There is an utter disjunction between what science informs us is the predicament humanity finds itself in and what politicians are prepared to do. The science is clear: we need to get to net zero carbon emissions as fast as humanly possible. In the 1970’s we had the opportunity to reduce emissions in a gradual and orderly manner. That window of opportunity is now closed. Now our only hope for continued existence of our species is an almost unimaginably fast reduction in emissions, yet this year emissions increased. If they continue to increase for just a few more years it is simply ‘game-over’ for our species, and countless others. National governments everywhere are failing us. They range from the actively destructive, like USA, Russia, Saudi Arabia and Brazil to the well intentioned but hopelessly under ambitious such as most of Europe.
As Greta Thunberg has said, our leaders are behaving like children. The thing that gives me most hope is the extraordinary explosion of citizen activism for climate action. The school strikes for Climate that Greta started in August has now spread globally and a whole new generation of activists are taking on leadership roles, many of whom are only children. Linked to this is the growth of the Extinction Rebellion movement, the Sunrise Movement and the Justice Democrats in USA, Green Parties across Europe and many other grassroots movements.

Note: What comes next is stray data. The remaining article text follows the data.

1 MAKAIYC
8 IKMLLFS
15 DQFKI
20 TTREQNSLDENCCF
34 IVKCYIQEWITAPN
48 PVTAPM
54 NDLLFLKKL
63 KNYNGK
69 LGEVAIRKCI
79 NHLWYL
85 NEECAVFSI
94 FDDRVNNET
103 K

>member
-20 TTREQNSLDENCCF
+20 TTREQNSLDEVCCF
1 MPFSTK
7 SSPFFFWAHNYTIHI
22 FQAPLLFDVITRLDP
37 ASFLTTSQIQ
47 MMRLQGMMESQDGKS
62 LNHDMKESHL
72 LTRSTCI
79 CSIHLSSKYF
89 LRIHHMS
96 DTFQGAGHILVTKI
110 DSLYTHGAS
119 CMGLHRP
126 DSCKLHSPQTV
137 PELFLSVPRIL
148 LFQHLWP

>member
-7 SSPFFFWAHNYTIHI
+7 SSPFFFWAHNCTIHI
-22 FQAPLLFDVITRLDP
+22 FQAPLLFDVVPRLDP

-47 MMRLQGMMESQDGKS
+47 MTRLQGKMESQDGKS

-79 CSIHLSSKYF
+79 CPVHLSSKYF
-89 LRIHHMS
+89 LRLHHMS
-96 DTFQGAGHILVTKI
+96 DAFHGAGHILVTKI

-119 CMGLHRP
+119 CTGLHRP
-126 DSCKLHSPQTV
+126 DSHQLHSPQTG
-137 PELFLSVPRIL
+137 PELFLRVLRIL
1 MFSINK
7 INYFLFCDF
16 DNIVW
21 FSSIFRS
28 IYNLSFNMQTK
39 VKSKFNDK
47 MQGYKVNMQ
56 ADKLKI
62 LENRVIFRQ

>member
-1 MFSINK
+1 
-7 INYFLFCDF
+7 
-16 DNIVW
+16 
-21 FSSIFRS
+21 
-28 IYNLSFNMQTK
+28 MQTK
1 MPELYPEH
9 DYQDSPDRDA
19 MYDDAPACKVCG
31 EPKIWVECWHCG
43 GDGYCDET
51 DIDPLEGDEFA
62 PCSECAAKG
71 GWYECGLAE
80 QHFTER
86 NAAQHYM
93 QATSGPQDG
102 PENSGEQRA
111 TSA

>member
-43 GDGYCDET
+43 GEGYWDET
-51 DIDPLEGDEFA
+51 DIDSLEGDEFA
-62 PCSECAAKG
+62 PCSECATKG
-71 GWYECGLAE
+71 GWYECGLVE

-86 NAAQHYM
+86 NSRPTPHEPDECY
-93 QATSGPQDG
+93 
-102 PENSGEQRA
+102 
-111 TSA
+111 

One of the key things these groups are doing is trying to get politicians to declare a Climate Emergency. Many councils in the UK and elsewhere have now done this, and this public acknowledgment of the problem is an important first step. Some of the declarations call for net zero emissions by 2025 or 2030, which is a scientifically necessary goal. Given the best organised and most dedicated local council in the world would probably struggle to achieve this the question then arises, how do we achieve it for the entire global economy, including in those places where governments are most actively hostile to such action. That bigger goal can seem hopeless, but hope is only born through action. Once people see dramatic and positive action in one place it can spread globally at lightning speed.
On Twitter I retweeted someone called Sydney Azari’s Tweet ‘We are on the event horizon of revolutionary change.’ This is an interesting concept. For humanity to survive in any kind of civilized state we need change on a scale and speed never envisaged before, the outcome of which is not knowable in advance, and for which there is no manifesto or political theory. It has to be powerful enough to sweep away dozens of governments, technologies, industries and the whole of global consumer society. What will replace our current systems has to fit within the biological and physical laws of nature.
The COP climate talks in Katowice, Poland, are drawing to a close. The UN Secretary-General Antonio Guterres has said failing to agree climate action would ‘not only be immoral’ but ‘suicidal’. The path governments are committed to is suicidal. Hope lies out on the streets, with the youth, and with the millions of people trying to build that radically more sustainable future.